The Read ... I chose a Southern cozy, was supposed to add another example of a soft hook from my to-read pile: Elizabeth Lyn Casey's Sew Deadly. Only when I read it, I considered the opening a "hard hook":
"She wasn't entirely sure whether it was the pull of the mahogany sewing box in the window or a much-needed respite from the endless barrage of curious glances, but either way, Elkin Antiques and Collectibles seemed as good a place as any for a momentary escape."
The opening sentence/paragraph was wordy ... but indicated a need for escape ... a hard hook to me. A good example of a minor problem needing a solution that leads into the greater problem of the book.
I settled back to immerse myself in a Southern town full of wacky characters and a murder to solve. The murder happened with the police chasing the wrong suspect -- the newcomer librarian who escaped into the antique shop to avoid the curiosity of the townspeople as a matter of fact. Only problem: While the librarian had been decently drawn, the people around her seemed more like cardboard cut-outs -- even the love interest seemed a cliche of the quiet, shy type of guy. I kept reading for the puzzle which contained some nice twists but give me a Charlaine Harris mystery any day, even *shudder* Teagarden. Sew Deadly is on the trade pile, as is its sequel.
Sour Grapes? ... Still looking at the Nashville Relief auction [Link for fun stuff] and grumbling about getting squeezed out of my bid at the last minute. But, there's another story lurking in the bids: how interested [desparate?] writers are to get an agent's attention. The personal critiques are going for hundreds of bucks ... probably about the same amount as going to a writer's conference if you have to travel -- only you get a guarantee of a 25,30,50 page critique and sometimes a personal phone call.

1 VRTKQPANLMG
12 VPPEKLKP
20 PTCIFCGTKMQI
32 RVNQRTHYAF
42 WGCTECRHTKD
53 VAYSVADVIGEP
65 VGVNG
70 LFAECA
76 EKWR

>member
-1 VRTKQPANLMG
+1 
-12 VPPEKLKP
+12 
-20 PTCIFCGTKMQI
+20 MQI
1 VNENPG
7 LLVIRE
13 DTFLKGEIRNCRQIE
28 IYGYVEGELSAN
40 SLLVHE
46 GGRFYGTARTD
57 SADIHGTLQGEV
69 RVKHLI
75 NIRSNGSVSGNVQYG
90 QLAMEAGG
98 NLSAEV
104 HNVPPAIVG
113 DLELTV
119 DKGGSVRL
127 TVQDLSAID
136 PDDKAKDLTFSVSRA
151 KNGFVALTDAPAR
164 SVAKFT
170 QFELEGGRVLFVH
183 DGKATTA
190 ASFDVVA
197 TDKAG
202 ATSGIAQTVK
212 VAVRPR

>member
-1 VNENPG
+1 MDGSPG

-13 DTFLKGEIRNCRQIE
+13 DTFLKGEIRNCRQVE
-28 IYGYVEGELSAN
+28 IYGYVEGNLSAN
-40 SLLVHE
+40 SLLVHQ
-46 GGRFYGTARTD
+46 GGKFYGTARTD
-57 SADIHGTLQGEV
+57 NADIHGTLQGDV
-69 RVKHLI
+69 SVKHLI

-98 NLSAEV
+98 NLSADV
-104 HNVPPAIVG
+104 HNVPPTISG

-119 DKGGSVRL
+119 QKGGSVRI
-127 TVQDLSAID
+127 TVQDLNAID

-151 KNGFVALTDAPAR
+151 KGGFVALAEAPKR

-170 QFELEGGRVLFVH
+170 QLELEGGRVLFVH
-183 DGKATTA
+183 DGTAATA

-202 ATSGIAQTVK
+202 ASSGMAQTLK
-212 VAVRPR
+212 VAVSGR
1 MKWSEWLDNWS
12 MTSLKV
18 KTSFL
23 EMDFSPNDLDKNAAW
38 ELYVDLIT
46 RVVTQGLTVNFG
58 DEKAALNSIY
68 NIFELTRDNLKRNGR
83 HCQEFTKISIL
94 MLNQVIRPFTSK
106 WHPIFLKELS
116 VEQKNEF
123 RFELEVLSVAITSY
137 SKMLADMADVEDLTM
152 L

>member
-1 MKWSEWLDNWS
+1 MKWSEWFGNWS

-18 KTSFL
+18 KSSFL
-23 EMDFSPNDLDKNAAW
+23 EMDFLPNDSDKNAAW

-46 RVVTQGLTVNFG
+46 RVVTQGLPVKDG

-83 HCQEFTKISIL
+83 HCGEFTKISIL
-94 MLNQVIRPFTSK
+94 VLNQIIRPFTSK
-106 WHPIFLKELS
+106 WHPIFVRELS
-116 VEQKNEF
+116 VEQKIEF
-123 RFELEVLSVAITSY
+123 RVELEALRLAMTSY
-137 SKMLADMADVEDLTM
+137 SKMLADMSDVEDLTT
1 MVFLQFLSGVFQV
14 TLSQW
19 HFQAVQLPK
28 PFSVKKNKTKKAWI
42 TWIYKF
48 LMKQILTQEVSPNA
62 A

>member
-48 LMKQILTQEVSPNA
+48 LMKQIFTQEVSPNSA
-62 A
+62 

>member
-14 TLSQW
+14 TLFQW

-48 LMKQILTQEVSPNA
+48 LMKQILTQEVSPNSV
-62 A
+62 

Maybe I should have bid $300. after all. Nah, I'm not that desperate ... yet ... Nah, I'm just too cheap. Anyway, the local food bank can use some extra money too.
Progress ... or is that avoidance? Have done nothing with Voices all week. Have revised chapters of Demons and submitted a chapter for critiquing.
Have re-read the ending of Emma without finding much to change. Maybe, I should start submitting it.
Then, I opened Vengeance (the prequel to Dark Solstice) and started revising the novella. Managed to chop about 100 words out of it (mostly adverbs and "to be" forms) -- even though its under consideration, having made the first reader's cut.
Vengeance might be trying to tell me something about pacing. Once back when I wrote non-fiction regularly, I did sell occasional pieces of fiction. Thinking back on it, I remembered noticing that the pieces I sold sort of galloped along without lagging on any particular character or situation. My short non-fiction did the same thing. Vengeance moves -- even though I used some archaic constructions/wording. [Hey, its high fantasy with SF undertones (the influence of genetic drift on a society.)]
Is it obvious I'm getting antsy about submitting again. ... I do have two flash fiction pieces that might find a home. ... dilemma continued ...
What do you do when you think you should be submitting something to someone ... and maybe have nothing to submit?
Trivia ... another funeral today ... Sorry, it's a memorial service.